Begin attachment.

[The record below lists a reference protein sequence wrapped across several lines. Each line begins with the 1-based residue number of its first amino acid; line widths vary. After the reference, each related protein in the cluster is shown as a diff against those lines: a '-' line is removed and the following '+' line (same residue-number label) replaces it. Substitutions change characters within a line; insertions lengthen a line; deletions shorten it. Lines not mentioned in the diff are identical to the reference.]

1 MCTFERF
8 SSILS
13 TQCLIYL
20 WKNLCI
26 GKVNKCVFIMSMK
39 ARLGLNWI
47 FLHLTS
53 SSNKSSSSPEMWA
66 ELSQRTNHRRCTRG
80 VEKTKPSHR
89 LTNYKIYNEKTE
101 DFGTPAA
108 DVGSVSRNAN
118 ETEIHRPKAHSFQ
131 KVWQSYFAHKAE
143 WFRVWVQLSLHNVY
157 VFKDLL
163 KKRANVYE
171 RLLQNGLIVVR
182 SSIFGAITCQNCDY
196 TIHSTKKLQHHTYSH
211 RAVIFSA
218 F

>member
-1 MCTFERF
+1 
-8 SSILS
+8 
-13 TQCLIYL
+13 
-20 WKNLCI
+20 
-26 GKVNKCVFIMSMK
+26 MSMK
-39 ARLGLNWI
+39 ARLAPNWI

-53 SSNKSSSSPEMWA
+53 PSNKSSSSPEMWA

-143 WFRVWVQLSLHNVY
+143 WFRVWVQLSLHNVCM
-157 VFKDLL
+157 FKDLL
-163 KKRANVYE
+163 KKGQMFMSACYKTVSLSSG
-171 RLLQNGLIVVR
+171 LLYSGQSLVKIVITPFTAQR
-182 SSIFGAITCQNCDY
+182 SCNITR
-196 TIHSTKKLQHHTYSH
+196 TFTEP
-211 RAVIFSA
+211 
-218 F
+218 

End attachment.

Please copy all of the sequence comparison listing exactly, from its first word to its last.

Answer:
[The record below lists a reference protein sequence wrapped across several lines. Each line begins with the 1-based residue number of its first amino acid; line widths vary. After the reference, each related protein in the cluster is shown as a diff against those lines: a '-' line is removed and the following '+' line (same residue-number label) replaces it. Substitutions change characters within a line; insertions lengthen a line; deletions shorten it. Lines not mentioned in the diff are identical to the reference.]

1 MCTFERF
8 SSILS
13 TQCLIYL
20 WKNLCI
26 GKVNKCVFIMSMK
39 ARLGLNWI
47 FLHLTS
53 SSNKSSSSPEMWA
66 ELSQRTNHRRCTRG
80 VEKTKPSHR
89 LTNYKIYNEKTE
101 DFGTPAA
108 DVGSVSRNAN
118 ETEIHRPKAHSFQ
131 KVWQSYFAHKAE
143 WFRVWVQLSLHNVY
157 VFKDLL
163 KKRANVYE
171 RLLQNGLIVVR
182 SSIFGAITCQNCDY
196 TIHSTKKLQHHTYSH
211 RAVIFSA
218 F

>member
-1 MCTFERF
+1 
-8 SSILS
+8 
-13 TQCLIYL
+13 
-20 WKNLCI
+20 
-26 GKVNKCVFIMSMK
+26 MSMK
-39 ARLGLNWI
+39 ARLAPNWI

-53 SSNKSSSSPEMWA
+53 PSNKSSSSPEMWA

-143 WFRVWVQLSLHNVY
+143 WFRVWVQLSLHNVCM
-157 VFKDLL
+157 FKDLL
-163 KKRANVYE
+163 KKGQMFMSACYKTVSLSSG
-171 RLLQNGLIVVR
+171 LLYSGQSLVKIVITPFTAQR
-182 SSIFGAITCQNCDY
+182 SCNITR
-196 TIHSTKKLQHHTYSH
+196 TFTEP
-211 RAVIFSA
+211 
-218 F
+218 